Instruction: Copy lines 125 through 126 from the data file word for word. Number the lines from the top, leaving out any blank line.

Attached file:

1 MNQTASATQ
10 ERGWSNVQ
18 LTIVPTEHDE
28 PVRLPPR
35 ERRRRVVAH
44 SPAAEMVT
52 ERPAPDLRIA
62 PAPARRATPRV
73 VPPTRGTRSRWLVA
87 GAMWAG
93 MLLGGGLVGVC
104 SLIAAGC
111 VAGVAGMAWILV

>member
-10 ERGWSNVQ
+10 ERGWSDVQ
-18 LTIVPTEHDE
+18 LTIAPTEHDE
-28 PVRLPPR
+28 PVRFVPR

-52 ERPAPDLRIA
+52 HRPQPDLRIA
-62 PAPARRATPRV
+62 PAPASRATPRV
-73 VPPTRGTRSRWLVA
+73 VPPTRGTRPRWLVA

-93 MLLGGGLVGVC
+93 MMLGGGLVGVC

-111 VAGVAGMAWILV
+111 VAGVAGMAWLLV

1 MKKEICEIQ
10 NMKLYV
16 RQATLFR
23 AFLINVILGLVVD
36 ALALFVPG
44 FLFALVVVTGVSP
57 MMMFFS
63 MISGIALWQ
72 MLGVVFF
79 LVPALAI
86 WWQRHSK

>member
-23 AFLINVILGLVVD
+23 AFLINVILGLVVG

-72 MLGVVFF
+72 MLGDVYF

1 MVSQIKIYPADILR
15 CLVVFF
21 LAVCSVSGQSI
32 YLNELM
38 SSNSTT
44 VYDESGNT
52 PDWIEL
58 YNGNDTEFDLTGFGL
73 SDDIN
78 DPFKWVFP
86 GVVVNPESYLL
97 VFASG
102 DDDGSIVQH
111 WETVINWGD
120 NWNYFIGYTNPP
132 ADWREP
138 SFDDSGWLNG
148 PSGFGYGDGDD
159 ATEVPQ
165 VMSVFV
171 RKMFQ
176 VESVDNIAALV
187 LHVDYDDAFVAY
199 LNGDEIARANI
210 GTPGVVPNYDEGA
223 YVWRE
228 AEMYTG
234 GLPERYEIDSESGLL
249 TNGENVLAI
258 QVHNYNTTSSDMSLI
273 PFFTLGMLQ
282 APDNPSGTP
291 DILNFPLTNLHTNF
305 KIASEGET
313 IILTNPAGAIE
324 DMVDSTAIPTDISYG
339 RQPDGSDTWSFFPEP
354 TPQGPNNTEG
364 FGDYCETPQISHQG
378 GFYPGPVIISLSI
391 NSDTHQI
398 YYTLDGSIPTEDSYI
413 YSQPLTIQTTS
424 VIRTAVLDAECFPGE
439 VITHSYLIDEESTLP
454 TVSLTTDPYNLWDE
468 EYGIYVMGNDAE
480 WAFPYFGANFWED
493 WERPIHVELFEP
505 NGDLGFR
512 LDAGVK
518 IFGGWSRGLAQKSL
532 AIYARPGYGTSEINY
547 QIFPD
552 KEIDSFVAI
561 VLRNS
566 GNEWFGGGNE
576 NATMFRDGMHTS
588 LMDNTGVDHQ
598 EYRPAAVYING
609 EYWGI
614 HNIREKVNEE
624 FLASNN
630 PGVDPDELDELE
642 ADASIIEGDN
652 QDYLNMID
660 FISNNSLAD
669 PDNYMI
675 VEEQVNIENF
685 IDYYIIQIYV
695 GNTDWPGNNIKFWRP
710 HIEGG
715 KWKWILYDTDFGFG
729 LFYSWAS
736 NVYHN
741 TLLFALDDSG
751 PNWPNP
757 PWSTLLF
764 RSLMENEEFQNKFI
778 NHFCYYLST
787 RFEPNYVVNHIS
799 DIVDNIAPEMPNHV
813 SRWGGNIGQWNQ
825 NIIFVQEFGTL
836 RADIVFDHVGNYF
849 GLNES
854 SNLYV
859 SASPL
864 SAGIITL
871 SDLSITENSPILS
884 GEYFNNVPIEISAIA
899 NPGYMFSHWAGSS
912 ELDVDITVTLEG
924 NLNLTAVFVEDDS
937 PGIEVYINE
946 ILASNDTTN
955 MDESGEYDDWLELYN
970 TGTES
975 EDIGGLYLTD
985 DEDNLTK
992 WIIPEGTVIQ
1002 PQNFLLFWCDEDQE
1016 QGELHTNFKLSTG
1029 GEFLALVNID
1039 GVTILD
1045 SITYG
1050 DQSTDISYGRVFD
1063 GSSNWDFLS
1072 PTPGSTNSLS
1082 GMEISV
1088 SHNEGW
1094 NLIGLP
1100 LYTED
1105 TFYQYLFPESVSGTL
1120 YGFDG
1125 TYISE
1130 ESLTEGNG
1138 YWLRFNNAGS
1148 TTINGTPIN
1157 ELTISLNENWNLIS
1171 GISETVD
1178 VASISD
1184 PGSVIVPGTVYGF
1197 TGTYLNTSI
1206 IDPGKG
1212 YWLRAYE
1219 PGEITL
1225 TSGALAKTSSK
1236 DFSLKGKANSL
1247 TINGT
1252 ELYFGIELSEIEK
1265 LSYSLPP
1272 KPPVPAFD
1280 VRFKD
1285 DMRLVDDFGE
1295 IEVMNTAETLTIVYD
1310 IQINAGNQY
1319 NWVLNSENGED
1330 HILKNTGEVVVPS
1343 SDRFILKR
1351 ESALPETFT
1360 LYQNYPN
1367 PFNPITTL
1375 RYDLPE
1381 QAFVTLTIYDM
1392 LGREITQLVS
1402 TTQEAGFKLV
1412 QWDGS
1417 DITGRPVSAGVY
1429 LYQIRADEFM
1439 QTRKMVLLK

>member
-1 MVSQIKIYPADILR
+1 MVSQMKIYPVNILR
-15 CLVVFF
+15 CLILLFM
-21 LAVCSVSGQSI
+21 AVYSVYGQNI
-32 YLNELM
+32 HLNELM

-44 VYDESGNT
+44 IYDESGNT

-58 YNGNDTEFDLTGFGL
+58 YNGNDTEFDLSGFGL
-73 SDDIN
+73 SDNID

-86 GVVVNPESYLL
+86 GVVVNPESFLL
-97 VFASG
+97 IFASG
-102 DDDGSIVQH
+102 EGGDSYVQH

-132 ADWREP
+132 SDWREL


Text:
764 RSLMENEEFQNKFI
778 NHFCYYLST